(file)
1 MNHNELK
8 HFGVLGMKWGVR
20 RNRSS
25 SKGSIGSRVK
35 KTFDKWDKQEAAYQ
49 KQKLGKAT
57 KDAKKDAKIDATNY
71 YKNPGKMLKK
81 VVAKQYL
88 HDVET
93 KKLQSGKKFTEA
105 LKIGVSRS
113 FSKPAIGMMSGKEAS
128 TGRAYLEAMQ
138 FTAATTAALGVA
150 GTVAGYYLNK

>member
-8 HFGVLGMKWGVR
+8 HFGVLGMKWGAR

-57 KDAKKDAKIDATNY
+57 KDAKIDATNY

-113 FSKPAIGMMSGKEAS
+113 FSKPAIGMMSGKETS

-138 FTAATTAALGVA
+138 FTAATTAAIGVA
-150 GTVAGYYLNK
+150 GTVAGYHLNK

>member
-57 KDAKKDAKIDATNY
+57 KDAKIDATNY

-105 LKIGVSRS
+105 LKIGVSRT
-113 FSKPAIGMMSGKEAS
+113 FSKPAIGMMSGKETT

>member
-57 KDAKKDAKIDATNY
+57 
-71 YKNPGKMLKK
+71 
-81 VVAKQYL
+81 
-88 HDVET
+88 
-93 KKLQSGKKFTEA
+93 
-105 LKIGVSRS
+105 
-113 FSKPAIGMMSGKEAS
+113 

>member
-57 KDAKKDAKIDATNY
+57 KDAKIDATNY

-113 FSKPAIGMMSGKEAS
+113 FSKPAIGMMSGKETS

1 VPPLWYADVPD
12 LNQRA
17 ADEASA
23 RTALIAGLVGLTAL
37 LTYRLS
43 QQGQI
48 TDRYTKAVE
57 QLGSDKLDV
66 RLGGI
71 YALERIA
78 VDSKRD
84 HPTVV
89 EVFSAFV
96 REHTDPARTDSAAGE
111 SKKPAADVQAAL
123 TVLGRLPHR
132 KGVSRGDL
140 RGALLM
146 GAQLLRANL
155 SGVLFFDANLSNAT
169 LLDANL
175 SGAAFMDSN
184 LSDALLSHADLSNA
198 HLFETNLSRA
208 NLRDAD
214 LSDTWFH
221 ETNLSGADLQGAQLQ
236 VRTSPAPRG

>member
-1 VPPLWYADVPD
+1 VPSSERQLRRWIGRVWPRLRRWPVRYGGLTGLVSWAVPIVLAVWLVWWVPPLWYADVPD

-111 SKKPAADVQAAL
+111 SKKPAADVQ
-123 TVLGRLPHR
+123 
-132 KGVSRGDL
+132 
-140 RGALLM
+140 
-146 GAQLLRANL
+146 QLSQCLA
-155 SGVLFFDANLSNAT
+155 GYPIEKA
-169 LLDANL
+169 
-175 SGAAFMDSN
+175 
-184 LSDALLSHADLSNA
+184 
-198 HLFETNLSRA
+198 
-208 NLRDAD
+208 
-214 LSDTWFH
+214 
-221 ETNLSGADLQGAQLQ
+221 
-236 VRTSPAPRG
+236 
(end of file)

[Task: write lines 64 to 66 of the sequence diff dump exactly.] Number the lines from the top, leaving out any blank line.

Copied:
71 YALERIA
78 VDSKRD
84 HPTVV